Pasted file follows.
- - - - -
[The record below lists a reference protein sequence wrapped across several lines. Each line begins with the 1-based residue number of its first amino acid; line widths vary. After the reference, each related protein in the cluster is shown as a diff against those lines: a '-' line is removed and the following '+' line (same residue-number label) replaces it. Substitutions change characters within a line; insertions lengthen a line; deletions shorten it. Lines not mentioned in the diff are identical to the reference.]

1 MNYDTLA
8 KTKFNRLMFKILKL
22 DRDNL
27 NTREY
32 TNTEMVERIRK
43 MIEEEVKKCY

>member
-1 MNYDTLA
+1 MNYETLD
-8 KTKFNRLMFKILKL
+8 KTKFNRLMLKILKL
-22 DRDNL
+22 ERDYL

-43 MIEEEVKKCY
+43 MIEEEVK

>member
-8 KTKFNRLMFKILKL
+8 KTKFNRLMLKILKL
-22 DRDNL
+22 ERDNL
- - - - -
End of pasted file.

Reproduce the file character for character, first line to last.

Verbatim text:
[The record below lists a reference protein sequence wrapped across several lines. Each line begins with the 1-based residue number of its first amino acid; line widths vary. After the reference, each related protein in the cluster is shown as a diff against those lines: a '-' line is removed and the following '+' line (same residue-number label) replaces it. Substitutions change characters within a line; insertions lengthen a line; deletions shorten it. Lines not mentioned in the diff are identical to the reference.]

1 MNYDTLA
8 KTKFNRLMFKILKL
22 DRDNL
27 NTREY
32 TNTEMVERIRK
43 MIEEEVKKCY

>member
-1 MNYDTLA
+1 MNYETLD
-8 KTKFNRLMFKILKL
+8 KTKFNRLMLKILKL
-22 DRDNL
+22 ERDYL

-43 MIEEEVKKCY
+43 MIEEEVK

>member
-8 KTKFNRLMFKILKL
+8 KTKFNRLMLKILKL
-22 DRDNL
+22 ERDNL